Burglary gang jailed for raids on schools

Latest news from the Suffolk Free Press, suffolkfreepress.co.uk, @sfpsudbury on Twitter
Latest news from the Suffolk Free Press, suffolkfreepress.co.uk, @sfpsudbury on Twitter

Three men who admitted stealing £200,000 of computer equipment from schools across Suffolk and Essex have been jailed.

Fifty-six primary schools and colleges were targeted following detailed research by the gang into the location of IT departments and security arrangements.

Among those raided were Kersey Primary School, Monks Eleigh Primary School and Bulmer Primary School.

Ipswich Crown Court heard on Friday that others were believed to have been involved in the night-time raids, but they have never been caught.

Appearing in court were Christopher Kerr, 25, of Halstead Road, Frinton; Liam Cook, 26, of Bushell Way, Frinton; and Francis Wilding, 22, of Broadway, Jaywick. The trio all pleaded guilty to conspiracy to commit burglary between August 2012 and May 2013.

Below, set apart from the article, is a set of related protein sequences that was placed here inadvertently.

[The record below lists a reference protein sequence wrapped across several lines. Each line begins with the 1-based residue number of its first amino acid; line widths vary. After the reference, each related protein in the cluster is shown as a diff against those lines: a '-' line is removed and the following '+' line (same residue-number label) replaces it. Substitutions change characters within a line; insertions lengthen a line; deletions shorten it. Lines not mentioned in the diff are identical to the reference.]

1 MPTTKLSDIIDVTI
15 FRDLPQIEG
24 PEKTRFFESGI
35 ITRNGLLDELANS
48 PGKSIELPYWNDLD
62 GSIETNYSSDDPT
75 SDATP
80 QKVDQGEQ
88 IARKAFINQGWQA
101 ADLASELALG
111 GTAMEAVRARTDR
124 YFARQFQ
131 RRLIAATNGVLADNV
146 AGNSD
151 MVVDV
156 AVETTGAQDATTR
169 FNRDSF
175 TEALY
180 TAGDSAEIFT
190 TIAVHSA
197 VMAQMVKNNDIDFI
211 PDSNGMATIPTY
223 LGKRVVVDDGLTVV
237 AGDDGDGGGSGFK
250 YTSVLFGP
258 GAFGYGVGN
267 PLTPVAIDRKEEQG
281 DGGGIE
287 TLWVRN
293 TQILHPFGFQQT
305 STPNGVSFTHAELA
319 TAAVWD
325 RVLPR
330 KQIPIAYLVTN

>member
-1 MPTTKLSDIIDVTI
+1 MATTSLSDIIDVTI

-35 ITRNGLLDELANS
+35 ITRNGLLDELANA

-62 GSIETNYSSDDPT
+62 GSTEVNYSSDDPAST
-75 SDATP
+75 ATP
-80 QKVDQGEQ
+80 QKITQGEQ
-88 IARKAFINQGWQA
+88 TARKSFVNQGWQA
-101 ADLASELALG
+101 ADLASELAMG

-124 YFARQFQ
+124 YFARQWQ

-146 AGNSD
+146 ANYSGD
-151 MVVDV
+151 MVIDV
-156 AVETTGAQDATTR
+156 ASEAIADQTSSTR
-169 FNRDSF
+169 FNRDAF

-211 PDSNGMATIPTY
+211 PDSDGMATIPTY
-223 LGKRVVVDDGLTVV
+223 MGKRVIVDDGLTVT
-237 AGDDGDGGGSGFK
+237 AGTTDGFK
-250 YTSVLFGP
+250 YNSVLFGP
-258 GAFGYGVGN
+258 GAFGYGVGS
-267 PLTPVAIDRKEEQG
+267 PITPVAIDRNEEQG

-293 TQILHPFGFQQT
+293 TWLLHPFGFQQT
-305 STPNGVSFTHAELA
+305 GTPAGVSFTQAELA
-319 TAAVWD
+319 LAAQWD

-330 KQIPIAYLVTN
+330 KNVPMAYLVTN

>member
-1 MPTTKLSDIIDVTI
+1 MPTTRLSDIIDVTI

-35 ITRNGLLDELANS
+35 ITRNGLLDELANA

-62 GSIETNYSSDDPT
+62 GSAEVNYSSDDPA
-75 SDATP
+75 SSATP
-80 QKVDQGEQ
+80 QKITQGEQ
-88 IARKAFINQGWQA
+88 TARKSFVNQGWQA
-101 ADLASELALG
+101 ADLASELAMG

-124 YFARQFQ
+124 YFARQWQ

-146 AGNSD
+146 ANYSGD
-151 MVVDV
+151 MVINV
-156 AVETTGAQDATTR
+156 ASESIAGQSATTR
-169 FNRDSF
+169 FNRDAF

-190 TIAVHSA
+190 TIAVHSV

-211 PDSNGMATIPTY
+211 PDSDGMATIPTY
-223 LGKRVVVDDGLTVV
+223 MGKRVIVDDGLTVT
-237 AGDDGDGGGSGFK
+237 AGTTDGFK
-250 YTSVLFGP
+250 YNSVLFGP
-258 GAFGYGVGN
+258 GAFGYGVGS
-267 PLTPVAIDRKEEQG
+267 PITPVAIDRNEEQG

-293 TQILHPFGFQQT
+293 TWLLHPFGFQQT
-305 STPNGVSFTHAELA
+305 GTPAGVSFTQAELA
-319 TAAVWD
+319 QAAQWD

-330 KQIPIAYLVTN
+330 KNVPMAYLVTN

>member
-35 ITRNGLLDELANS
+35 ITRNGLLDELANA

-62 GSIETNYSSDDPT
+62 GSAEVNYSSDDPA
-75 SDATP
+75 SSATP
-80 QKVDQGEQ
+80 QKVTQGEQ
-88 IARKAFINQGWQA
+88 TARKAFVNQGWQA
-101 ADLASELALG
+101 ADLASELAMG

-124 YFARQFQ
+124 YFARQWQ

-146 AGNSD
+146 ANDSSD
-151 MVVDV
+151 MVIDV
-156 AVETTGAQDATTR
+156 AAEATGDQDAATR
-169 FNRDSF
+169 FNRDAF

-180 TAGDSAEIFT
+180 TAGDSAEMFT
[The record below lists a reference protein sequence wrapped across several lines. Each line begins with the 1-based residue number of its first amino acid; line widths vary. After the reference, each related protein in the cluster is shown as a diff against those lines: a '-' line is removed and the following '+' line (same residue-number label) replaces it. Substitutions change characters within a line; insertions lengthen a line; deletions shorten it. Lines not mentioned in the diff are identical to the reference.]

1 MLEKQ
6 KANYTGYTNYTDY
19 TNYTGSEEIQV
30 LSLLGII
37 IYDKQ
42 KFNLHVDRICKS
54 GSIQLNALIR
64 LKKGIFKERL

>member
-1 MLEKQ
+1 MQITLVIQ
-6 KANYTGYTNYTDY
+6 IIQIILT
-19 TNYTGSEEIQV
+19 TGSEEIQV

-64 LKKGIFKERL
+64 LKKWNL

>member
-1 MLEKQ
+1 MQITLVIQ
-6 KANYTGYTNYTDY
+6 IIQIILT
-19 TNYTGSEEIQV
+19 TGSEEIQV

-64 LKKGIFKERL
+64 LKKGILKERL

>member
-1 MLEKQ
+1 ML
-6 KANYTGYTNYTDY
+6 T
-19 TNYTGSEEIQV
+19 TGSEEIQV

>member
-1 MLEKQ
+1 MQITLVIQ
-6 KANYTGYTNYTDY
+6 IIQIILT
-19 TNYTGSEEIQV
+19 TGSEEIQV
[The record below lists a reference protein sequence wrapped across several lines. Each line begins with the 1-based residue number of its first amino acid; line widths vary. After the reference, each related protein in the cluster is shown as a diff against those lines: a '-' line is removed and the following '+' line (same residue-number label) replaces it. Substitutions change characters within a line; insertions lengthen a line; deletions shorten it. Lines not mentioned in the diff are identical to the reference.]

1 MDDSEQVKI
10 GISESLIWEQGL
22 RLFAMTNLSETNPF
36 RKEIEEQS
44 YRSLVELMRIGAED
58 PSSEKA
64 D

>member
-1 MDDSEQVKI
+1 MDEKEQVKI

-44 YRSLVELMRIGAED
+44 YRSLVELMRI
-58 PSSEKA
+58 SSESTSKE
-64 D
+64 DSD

Kerr admitted involvement in 16 raids, Cook in five and Wilding in 28. Prosecutor Martin Mulgrew described the three as “professional burglars”. In total, they raided 31 schools in Suffolk and 25 in Essex.

Despite more than 300 computers being taken, none were recovered.

The gang was caught after Wilding left traces of blood at one location which allowed police to trace him and seize his mobile phone which revealed details of calls to Cook and Kerr.

Mr Mulgrew said: “It is undoubtedly the case that hours of work prepared by teachers and pupils on the computers has been lost.”

From Kersey, the gang stole 28 laptops, from Monks Eleigh 14 laptops and a further 10 from Bulmer.

The court heard that, as the gang forced open windows at the schools, they caused damage amounting to more than £37,000.

The arrest of the three men came during Operation Justine, set up by Suffolk and Essex Police to tackle the problem of school burglaries.

Defence solicitors told the court that Wilding had acted out of character and had expressed remorse, while Kerr had been trying to make ends meet and was ashamed of what he had done.

Cook admitted helping move computers from the schools but said some of the internet searches he carried out were innocently on behalf of his young children.

Wilding and Kerr were each jailed for 64 months and Cook for 40 months.